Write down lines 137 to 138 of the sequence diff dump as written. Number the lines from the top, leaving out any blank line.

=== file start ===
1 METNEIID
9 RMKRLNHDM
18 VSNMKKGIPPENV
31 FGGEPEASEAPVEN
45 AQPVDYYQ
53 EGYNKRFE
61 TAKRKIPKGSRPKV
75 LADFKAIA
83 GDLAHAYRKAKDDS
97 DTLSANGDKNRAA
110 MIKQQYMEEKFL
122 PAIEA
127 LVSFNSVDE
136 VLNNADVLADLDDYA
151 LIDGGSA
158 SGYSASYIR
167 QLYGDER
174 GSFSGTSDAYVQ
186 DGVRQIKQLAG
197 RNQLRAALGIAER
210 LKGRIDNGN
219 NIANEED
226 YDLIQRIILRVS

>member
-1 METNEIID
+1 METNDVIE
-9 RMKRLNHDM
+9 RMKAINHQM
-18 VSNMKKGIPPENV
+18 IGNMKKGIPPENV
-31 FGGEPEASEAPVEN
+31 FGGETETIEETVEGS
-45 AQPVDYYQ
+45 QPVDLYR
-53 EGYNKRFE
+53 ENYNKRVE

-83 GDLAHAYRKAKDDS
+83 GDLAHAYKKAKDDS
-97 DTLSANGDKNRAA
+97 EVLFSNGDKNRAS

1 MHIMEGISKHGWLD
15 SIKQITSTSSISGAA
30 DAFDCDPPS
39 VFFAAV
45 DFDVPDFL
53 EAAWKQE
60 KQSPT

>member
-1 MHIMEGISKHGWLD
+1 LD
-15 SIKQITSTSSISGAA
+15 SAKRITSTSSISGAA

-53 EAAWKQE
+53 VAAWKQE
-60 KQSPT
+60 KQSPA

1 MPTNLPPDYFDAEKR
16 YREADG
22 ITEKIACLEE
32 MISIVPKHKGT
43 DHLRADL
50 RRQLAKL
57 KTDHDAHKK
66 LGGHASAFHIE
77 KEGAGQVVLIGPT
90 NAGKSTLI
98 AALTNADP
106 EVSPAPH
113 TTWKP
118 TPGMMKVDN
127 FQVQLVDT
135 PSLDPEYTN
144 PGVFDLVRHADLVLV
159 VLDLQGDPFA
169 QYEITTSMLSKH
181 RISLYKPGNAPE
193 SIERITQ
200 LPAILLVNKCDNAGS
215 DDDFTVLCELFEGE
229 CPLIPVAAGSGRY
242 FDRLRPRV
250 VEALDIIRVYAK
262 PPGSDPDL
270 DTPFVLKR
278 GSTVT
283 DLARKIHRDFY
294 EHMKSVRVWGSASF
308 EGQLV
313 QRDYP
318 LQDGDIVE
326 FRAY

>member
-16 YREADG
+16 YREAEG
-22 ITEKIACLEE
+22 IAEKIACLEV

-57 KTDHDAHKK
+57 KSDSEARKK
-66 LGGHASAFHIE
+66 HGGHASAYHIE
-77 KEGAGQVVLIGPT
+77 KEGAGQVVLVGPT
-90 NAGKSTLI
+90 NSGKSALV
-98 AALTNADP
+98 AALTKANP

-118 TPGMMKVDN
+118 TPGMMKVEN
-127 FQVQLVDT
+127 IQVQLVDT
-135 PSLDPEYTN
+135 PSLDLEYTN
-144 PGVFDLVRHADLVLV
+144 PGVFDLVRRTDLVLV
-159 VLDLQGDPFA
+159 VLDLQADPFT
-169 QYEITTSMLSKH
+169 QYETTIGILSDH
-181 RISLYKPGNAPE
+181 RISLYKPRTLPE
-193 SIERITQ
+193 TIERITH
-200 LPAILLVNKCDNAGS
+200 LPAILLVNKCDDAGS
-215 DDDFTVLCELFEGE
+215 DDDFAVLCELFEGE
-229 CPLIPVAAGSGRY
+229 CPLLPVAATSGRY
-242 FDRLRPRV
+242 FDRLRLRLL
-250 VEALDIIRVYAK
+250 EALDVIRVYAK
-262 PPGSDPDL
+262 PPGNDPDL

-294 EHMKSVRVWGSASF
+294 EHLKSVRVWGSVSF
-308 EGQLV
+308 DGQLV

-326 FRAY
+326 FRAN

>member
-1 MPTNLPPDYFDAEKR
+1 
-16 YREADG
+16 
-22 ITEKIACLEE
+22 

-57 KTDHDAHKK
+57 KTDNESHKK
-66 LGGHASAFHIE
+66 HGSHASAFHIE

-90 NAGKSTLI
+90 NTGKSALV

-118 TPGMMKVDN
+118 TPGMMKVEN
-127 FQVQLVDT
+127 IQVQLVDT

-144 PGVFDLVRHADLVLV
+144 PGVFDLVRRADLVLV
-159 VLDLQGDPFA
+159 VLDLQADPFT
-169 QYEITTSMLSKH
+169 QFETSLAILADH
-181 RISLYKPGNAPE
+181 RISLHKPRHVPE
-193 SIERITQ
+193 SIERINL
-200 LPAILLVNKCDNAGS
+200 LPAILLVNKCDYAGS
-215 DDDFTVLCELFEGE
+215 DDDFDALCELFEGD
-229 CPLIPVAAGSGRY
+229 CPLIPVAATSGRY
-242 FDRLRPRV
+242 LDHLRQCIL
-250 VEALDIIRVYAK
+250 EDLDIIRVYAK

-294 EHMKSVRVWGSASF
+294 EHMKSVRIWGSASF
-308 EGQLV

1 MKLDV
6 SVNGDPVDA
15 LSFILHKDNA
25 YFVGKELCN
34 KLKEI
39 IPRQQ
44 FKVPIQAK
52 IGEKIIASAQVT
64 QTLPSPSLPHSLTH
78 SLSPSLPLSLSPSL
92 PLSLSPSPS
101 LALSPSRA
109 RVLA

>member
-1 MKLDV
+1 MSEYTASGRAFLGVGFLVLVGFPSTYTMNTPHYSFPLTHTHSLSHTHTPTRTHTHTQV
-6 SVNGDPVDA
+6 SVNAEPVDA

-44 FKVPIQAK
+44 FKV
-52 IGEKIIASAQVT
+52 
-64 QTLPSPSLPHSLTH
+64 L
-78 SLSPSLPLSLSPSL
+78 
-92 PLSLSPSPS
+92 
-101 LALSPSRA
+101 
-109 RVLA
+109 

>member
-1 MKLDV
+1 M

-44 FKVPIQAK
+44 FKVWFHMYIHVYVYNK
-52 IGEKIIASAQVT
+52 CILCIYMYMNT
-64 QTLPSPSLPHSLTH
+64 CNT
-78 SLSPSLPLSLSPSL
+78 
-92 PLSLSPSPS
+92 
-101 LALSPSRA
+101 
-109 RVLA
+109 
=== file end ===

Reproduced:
-308 EGQLV
+308 DGQLV